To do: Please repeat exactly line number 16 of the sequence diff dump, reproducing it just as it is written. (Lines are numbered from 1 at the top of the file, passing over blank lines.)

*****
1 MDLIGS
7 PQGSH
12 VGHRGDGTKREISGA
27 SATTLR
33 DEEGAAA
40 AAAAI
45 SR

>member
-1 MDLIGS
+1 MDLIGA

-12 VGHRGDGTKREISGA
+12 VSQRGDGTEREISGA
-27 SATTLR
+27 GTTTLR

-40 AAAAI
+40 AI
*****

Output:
+40 AI